Welcome to AI. This guide has been prepared to help you and your team get the most out of the course, and to introduce the tools we'll be using throughout the semester. It's important that you understand the pedagogical approaches we will be using, that of the flipped classroom model, and peer- and self-assessment of your work.
Our class takes a flipped classroom strategy, in which class time is often used to review the topics covered in the assigned readings, carry out exercises, and assess your learning, both individually and in groups. In short, this means that most of your learning will be self-directed, and little class time will be devoted to lecturing.
For this reason, it is important that you complete the assigned readings and optionally, view the related videos in advance of each class. If you find yourself struggling with any of the assigned materials, raise these points for discussion in class. Note that many of the classes have a set of optional readings listed. These are only intended as references for those students who wish to delve deeper into any specific topic, but are not required. You will not be assessed on this content.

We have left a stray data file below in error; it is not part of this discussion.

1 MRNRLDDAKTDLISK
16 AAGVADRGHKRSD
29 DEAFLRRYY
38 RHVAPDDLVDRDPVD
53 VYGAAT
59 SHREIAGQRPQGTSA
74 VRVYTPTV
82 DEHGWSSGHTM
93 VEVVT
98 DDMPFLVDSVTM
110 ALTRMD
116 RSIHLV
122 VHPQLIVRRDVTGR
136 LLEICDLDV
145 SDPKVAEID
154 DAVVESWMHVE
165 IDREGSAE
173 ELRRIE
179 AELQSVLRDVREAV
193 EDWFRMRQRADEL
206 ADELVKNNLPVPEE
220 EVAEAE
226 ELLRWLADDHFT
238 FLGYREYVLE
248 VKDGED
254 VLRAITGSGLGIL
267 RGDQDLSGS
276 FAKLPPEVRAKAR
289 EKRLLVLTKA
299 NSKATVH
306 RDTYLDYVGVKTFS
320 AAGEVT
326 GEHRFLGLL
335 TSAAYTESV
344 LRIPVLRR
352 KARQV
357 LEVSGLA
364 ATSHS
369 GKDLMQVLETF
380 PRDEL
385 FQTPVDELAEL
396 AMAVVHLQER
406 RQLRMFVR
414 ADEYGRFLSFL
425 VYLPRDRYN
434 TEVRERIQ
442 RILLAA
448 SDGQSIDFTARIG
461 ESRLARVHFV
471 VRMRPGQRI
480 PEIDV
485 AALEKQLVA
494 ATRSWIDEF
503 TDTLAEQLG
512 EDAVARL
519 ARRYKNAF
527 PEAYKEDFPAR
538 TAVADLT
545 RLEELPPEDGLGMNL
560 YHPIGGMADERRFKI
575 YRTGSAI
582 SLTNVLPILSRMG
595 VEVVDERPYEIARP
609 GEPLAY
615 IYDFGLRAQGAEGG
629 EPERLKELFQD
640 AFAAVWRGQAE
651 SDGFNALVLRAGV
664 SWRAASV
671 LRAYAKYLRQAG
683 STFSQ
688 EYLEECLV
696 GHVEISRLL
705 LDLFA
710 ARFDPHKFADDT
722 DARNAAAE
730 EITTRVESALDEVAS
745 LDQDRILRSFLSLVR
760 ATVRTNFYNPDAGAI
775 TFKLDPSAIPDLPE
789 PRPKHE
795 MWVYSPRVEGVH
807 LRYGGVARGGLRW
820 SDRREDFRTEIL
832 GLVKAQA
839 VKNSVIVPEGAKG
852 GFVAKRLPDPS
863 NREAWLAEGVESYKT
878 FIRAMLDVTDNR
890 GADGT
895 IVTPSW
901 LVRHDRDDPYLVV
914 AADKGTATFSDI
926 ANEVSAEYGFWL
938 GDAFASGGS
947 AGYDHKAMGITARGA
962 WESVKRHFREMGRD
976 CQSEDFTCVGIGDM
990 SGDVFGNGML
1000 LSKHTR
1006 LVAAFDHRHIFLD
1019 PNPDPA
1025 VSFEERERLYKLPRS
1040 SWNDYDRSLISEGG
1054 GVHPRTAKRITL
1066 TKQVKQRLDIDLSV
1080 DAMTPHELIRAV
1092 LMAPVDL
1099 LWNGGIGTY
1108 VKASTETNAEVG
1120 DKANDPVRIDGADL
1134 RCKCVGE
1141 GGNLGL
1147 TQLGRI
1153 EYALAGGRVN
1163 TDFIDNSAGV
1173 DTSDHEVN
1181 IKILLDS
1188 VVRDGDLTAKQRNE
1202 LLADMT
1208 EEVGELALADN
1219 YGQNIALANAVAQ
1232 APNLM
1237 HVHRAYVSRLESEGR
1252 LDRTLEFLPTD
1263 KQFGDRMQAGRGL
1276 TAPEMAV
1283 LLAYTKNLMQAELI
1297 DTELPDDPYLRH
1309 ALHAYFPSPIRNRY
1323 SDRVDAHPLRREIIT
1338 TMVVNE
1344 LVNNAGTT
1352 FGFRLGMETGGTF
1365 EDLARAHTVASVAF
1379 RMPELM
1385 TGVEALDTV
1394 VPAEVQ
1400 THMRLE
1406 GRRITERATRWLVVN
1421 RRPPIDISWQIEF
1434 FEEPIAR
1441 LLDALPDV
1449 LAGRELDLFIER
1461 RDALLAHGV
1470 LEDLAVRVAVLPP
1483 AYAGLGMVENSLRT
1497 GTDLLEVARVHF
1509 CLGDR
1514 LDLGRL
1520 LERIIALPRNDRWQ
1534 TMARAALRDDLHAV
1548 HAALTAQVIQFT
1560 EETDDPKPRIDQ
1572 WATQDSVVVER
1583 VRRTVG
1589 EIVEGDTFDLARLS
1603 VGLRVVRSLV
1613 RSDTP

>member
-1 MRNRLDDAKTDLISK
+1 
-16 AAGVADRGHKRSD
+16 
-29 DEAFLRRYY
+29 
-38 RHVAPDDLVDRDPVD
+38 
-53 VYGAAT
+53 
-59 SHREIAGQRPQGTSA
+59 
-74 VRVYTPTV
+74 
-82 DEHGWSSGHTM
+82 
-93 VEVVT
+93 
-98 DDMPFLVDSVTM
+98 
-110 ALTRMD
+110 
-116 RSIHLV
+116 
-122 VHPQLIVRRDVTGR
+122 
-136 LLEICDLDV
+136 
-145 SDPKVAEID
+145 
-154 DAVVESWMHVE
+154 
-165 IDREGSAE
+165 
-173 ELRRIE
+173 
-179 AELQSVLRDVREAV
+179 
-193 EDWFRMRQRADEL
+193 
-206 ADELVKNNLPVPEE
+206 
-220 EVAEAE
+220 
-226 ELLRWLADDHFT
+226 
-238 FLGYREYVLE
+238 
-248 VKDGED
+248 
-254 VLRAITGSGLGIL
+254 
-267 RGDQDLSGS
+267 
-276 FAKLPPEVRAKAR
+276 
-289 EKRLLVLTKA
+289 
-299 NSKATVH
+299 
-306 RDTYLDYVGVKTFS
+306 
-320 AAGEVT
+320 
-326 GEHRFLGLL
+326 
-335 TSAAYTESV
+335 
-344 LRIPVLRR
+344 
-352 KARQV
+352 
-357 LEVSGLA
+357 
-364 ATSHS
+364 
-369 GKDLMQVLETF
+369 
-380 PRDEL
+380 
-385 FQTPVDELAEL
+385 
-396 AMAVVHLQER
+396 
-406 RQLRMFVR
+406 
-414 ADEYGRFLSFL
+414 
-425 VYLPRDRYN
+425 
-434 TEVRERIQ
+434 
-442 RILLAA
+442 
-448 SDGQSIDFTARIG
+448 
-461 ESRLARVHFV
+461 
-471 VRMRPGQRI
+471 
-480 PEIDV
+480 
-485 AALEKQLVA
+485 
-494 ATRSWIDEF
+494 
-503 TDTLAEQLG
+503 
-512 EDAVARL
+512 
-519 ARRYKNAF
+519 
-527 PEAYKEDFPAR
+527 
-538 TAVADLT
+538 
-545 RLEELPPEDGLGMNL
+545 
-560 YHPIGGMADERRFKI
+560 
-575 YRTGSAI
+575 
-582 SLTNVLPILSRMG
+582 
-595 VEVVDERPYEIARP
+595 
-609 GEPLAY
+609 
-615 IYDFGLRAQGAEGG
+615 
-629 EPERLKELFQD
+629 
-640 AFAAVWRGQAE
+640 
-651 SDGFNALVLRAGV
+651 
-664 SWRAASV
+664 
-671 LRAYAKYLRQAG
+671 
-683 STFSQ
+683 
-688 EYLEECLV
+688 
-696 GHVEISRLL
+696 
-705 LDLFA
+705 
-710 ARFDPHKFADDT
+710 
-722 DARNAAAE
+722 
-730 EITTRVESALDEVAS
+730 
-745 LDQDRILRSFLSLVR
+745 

In addition to the course website, we will be using two tools throughout the course: the Moodle learnware system and Learning Catalytics, an interactive class response system. As expected with any non-trivial software, neither of these systems is without its problems, but to a large extent, they work well for what they are intended to do. Unfortunately, this also means that you'll need to make regular visits to three web sites and keep track of three sets of login credentials.
In advance of the first class, you'll be receiving an email with your Moodle registration details, with which you can log in to the tool.
Moodle is an Open Source Learning Platform or course management system (CMS), similar in concept to McGill's myCourses.
We'll be using Moodle for class discussions, exercise submissions, and all phases of peer- and self-assessment. Electronic communication with your instructor should be conducted through Moodle.
In advance of the first class, make sure you've registered with Learning Catalytics with the access code you've been provided. You'll need to bring a tablet, or laptop, or in the worst case, a smartphone, to each class, so that you can participate in assessments with this tool.